From the nine banded armadillo to the spiny softshell turtle, Missouri is home to over 70 species of wild mammals, 200 species of fish, and over 400 species of birds. You’ve probably seen a variety of different animals scurrying through your backyard or grazing peacefully on your morning hike. Here at MCE we’ve picked out a few of our favorite species for you to learn about and look out for.  

Hine’s Emerald Dragonfly

Photo by John Cabbott

This emerald eyed two and a half inch long dragonfly used to roam all along the Midwest and Southern United States. Today, they can only be found in Illinois, Michigan, Missouri and Wisconsin. These little critters typically reside on wetlands and marshes, keeping a source of water nearby so that the females can lay their eggs. More than 500 eggs can be laid by the females dipping the tip of their body into shallow water as many as 200 times! The baby dragonflies, called nymphs, typically spend 2-4 years in the water before emerging as a full grown dragonfly. Adult dragonflies spend most of their time flying around eating smaller flying insects, including mosquitoes, biting flies and gnats but unfortunately only live for 4-5 weeks.

The Hine’s Emerald Dragonfly is also unique in that it is the only dragonfly to be on the endangered species list due to habitat loss and destruction from wetlands being drained and converted to urban and industrial areas. Currently, habitat protection programs have sprung up in places where the Emerald Dragonfly has been spotted but no long term protection programs by the state are in place. 

Pallid Sturgeon

If you think it’s odd that you have never seen or heard of the Pallid Sturgeon it’s because they can only be found in the waters of the Missouri and lower Mississippi river basins. But what they lack in abundance they make up for with age. The Pallid Sturgeon has been around since the Cretaceous Period, around 70 million years ago, when T-Rex and Triceratops still roamed the land. These creatures maintain lengthwise rows of bony plates instead of scales and their mouths are toothless, used for sucking small fishes and invertebrates from the river bottom. Pallid sturgeons can also weigh up to 80 pounds and reach lengths of 6 feet!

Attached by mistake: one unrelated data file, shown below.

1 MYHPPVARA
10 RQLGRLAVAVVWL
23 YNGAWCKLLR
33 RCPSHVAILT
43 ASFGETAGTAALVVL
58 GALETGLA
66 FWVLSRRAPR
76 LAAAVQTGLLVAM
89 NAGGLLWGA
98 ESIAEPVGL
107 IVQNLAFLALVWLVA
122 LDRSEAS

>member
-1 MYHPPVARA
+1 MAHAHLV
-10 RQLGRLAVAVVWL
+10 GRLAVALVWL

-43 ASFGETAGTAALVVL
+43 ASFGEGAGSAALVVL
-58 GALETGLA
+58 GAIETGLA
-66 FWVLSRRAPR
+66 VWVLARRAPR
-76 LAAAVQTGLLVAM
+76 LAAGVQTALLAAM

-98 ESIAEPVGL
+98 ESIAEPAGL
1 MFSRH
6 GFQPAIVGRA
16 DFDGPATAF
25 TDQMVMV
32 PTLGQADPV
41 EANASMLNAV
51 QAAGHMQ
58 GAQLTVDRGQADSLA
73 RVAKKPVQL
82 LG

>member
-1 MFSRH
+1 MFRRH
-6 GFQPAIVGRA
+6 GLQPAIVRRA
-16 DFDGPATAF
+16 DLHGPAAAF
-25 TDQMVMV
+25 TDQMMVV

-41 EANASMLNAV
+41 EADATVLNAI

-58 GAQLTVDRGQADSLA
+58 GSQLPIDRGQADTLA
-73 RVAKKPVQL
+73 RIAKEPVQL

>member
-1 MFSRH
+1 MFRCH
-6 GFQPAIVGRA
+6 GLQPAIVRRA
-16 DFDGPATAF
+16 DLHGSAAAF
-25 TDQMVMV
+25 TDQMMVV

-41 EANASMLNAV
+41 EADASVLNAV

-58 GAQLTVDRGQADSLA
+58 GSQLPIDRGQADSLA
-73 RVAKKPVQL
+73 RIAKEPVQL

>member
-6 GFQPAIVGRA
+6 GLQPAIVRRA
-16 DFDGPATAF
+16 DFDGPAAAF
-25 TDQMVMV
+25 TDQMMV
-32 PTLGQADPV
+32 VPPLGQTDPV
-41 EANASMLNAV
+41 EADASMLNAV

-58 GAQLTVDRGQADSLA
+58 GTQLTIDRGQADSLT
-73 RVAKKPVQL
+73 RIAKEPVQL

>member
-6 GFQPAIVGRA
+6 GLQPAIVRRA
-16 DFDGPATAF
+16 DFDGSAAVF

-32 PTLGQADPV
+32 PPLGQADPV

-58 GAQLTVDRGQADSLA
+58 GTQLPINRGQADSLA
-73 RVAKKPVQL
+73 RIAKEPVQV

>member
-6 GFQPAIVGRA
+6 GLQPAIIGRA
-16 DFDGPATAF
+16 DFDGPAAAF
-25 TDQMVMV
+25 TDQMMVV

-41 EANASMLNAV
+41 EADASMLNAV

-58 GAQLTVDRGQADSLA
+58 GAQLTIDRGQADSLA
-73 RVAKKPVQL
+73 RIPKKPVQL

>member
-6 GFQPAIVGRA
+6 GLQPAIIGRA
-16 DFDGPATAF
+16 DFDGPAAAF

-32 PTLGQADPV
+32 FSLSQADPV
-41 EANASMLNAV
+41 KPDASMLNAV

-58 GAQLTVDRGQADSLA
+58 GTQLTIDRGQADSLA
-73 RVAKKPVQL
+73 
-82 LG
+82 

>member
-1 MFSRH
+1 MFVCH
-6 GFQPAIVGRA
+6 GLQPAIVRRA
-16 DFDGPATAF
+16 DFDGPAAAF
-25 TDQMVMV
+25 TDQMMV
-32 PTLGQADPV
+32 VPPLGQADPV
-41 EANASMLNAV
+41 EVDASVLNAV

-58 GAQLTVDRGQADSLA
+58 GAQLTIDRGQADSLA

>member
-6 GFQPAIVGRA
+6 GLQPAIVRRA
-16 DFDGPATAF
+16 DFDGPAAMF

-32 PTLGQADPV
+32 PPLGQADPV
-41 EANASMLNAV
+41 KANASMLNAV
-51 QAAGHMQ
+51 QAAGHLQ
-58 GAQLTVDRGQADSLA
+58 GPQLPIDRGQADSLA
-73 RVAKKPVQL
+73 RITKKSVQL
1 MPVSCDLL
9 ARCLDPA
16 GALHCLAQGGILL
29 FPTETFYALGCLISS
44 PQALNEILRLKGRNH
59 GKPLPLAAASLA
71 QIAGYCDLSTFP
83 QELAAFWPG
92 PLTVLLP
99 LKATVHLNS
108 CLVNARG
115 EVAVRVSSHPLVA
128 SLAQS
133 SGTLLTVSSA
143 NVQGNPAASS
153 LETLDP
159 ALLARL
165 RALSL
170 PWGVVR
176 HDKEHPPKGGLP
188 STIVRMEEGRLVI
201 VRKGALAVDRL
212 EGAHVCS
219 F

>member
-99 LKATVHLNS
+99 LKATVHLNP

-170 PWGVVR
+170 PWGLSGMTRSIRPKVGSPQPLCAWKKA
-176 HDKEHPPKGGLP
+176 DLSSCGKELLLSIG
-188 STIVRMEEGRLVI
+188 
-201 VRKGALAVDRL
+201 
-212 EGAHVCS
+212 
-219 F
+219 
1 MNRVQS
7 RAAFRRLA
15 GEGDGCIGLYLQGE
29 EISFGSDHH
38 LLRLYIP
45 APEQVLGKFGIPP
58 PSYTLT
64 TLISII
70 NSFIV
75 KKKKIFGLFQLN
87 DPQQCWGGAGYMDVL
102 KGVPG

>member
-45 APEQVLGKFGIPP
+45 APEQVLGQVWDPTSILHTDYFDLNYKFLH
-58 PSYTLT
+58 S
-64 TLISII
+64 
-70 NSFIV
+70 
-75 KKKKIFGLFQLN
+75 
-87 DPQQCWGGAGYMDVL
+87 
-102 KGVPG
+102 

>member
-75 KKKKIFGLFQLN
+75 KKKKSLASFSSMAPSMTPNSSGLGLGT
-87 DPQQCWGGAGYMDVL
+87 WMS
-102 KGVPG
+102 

These ray finned fishes have been listed as endangered since 1990 due to all of the man made changes to the Missouri and Mississippi Rivers. From modifications through river channelization and construction of impoundments to commercialized fishing and the use of sturgeon eggs for caviar, it’s pretty rare to spot a Pallid Sturgeon these days. Due to the sturgeon’s extensive eight year time span to reach sexual maturity, raising them in hatcheries and releasing them back to the wild only brings mild success as well. Currently, the Missouri Department of Conservation has an action plan for Pallid Sturgeon protection on their website dated from 1995 but no updates since then. Ideally, more federal and state-led programs to conserve their habitat will continue to spring up so that we can keep these underwater dinosaurs around.

Hellbender Salamander

Photo by USFWS; Jill Utrup